• Talking to Sky Sport New Zealand, Marks said Durant and Kyrie Irving have a chance to add to their legacies if they can bring a championship to Brooklyn, Berman adds in the same story. “That’s what these guys are fighting for now,’’ Marks said. “If you talk to Kevin and Ky, they’ve both won —Kevin’s won two championships, Ky’s won a championship — so now, it’s how do we make this ours, how do we take this to the next level and who do we do it with?”
  • In an interview with Michael Grady of YES Network, Joe Harris called remaining in Brooklyn his “ideal scenario” as free agency approaches. “I look back just over four years ago coming to Brooklyn, getting an opportunity to play here, to learn as a young player to play through my mistakes and be given a niche in this league,” Harris said. “And I’ve always loved New York and I love living in Brooklyn. Obviously, it’s a business at the end of the day and there are things you can’t control a lot of things that go on. My ideal scenario … that’s what it is for me.”

International Notes: Zizic, EuroLeague, Schroder, Sirvydis

Maccabi Tel Aviv is interested in signing Cavaliers center Ante Zizic next season, according to Dario Skerletic of Sportando. Zizic will be a free agent after Cleveland declined his fourth-year option in October.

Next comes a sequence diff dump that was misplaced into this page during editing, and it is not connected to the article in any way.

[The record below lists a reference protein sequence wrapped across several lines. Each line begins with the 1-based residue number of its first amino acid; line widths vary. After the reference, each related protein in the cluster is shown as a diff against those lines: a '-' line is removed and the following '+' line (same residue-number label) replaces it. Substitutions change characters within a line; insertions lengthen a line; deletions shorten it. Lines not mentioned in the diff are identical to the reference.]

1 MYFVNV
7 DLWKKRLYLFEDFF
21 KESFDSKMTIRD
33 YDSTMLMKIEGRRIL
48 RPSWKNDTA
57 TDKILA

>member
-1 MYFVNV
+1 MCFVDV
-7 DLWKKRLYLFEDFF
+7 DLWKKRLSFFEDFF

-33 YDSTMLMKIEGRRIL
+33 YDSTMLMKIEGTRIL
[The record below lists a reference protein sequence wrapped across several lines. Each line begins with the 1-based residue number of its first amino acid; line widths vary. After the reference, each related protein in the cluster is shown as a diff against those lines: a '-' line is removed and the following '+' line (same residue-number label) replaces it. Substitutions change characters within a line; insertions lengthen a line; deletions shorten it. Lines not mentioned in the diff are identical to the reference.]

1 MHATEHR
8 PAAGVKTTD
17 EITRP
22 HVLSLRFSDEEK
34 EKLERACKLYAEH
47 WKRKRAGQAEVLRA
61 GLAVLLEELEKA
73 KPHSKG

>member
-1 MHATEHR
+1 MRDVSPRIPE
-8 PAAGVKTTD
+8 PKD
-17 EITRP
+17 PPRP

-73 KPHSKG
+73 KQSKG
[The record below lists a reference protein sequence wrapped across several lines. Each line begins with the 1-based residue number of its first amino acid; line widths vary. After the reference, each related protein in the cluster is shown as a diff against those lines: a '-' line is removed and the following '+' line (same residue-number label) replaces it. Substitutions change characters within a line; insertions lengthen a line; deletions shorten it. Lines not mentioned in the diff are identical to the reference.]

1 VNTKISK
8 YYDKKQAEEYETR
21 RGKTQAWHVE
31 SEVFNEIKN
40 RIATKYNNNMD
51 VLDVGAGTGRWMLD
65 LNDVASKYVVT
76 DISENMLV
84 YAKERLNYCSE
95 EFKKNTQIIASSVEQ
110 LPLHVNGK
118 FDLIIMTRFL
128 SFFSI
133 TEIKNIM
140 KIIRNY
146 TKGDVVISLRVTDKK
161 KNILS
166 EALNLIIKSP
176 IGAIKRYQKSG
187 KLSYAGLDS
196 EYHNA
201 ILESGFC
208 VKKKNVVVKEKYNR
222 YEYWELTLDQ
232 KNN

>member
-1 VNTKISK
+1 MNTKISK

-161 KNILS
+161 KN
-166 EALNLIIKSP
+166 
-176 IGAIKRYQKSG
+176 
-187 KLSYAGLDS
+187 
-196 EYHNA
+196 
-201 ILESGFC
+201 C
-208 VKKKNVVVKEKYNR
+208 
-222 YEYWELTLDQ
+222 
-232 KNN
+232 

Zizic got into just 22 games this year, averaging 4.4 points and 3.0 rebounds in 10 minutes per night. The 23-year-old center is in his third season with the Cavs after being acquired from Boston in the Kyrie Irving deal.

There’s more international news to pass along:

  • Most EuroLeague players are against resuming the season, tweets Greek basketball writer George Zakkas. A conference call was held yesterday in which players expressed their concerns about the coronavirus and the risk of injury if the season were to start again. The players were unanimous in their stance, which surprised league officials, according to Ennio Terrasi Borghesan of Sportando. The 11 A-licensed EuroLeague teams will vote tomorrow morning on whether the season will resume. Sportando’s Emiliano Carchia has heard that four teams seem to be in favor of restarting, while five clubs are against it (Twitter link).
  • The BBL in Germany has released its schedule for a 10-team tournament to crown a league champion, Borghesan writes in a separate piece. The opening game is set for June 6 with the finals on June 26 and 28.